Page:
I can’t help but think about another version of the Noah story that contradicts with Genesis.  For years, we have painted animals two by two on nursery walls and blankets and children’s toys.  We seem to be ok with trying to convince our children that this is a feel good story.  The fact is, we can decorate the nursery with a Noah theme but that does not eliminate the disaster of the flood.  If I have to choose, I think the film is closer to what Genesis is talking about.

I am glad that it was released and that I had the opportunity to watch it.  Most of us who watch movies enjoy strong acting and this one has Anthony Hopkins who plays a strong, imaginative Methuselah.  Bravo Hopkins!  I also was glad that the movie portrayed a Creator who refuses to be domesticated.  It allows us to bring Genesis and more importantly the God of Genesis into conversation with people who otherwise may not have been interested in such talk.

Perhaps a thank you is in order to Hollywood for providing opportunities we otherwise would not have had. Should we be shocked that Hollywood grabbed a story from the Old Testament?  Can we fault them?  After all, the Old Testament is far more interesting than the stuff we usually see on the big screen.  For that matter, it is far more interesting than nearly anything labeled as entertainment.  Seriously, have you seen what the industry has been trying to pass off as entertaining?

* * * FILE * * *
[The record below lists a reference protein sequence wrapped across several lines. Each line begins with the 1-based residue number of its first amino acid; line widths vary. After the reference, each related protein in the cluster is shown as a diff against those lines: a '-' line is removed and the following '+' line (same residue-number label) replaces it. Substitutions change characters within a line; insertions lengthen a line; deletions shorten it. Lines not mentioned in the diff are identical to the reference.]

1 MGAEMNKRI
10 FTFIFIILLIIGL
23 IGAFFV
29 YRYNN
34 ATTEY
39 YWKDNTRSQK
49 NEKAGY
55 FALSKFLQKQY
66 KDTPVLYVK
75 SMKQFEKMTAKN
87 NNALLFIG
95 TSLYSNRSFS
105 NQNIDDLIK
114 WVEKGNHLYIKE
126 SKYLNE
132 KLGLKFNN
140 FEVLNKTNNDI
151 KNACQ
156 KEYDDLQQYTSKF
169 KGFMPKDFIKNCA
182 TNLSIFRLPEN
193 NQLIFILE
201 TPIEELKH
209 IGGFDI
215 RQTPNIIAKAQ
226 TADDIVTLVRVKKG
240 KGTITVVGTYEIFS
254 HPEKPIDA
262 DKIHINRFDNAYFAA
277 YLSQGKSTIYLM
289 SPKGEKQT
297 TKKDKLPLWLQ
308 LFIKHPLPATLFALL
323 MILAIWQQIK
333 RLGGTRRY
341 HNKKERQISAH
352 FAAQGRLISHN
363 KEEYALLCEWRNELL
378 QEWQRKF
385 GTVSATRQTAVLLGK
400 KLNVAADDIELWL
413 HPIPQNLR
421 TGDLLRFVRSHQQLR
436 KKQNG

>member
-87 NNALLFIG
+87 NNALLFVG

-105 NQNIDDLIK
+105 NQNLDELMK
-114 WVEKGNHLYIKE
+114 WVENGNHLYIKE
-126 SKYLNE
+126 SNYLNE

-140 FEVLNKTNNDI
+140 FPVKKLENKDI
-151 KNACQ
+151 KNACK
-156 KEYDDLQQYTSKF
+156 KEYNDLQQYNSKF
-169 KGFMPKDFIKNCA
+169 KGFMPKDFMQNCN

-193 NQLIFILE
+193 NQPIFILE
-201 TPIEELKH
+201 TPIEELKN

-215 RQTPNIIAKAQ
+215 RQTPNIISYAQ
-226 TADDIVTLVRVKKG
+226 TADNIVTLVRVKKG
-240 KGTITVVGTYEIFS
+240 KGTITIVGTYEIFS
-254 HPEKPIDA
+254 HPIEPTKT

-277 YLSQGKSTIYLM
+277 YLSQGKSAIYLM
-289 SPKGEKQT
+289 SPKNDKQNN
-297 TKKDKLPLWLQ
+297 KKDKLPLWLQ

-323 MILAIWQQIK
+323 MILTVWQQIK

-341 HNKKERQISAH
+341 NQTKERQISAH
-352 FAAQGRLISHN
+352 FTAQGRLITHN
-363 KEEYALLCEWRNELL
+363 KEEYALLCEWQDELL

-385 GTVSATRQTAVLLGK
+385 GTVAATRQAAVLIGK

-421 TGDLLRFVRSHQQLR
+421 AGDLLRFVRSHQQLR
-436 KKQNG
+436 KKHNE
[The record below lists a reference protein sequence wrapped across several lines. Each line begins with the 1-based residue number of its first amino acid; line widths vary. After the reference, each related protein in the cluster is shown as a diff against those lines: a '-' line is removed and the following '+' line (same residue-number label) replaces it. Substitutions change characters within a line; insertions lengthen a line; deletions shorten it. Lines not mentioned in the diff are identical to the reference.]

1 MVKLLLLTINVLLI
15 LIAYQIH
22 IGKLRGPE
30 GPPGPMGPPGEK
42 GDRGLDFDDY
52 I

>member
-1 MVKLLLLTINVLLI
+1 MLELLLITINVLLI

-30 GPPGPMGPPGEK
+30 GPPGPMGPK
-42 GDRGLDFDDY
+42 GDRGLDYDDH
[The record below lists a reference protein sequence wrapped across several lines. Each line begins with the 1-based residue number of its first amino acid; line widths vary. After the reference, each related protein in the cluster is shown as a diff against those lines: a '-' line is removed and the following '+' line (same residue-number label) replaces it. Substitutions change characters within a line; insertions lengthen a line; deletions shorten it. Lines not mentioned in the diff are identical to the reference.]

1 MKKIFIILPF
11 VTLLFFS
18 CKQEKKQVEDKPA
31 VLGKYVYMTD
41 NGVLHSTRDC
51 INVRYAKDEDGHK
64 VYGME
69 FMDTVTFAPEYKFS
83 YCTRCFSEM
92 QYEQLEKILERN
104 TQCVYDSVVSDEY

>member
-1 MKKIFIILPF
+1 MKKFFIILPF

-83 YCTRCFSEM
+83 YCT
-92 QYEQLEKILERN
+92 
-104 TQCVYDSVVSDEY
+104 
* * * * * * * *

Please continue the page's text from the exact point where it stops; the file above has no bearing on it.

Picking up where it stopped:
It is sometimes easy to forget why Hollywood makes movies.  They are entertainers, even more, they want to make money.  They probably choose a story like Noah because it is familiar to many who they think might be interested in buying a ticket to the theater.  They do not mind when we protest our disagreement with the way Genesis or God is portrayed.  They probably enjoy it, thinking of our protests as free publicity for the movie.

I enjoyed the creative portrayal of the way that the Creator works.  I was fascinated by the miraculous way that a flower grows, a forest grows, animals arrive at the ark, and the rains come.  I enjoyed the oral presentation of the creation story as told by Noah.

As I mentioned above, there are a number of things that I wish were portrayed differently in the movie.  But, even more, I wish that we would respond differently to mainstream attempts to tell our stories.  Why do we get so worked up when Hollywood doesn’t tell our stories correctly?  Do we seriously expect them to?  What are our expectations?  That Hollywood should tell our stories for us?  When did we pass off this responsibility?  Talk about abdicating our calling.  Instead of criticizing the movie industry would it make more sense to be participating in the conversation in more faithful ways?

I wonder if our frustration in these situations isn’t actually a self-indictment.  Are we frustrated that we have not been effective at telling our own stories? Here is one guy hoping that Hollywood continues to put out movies featuring the biblical stories.  I hear that a movie about Exodus is on the way.  I am anxious to engage in the conversation.

Read Full Post »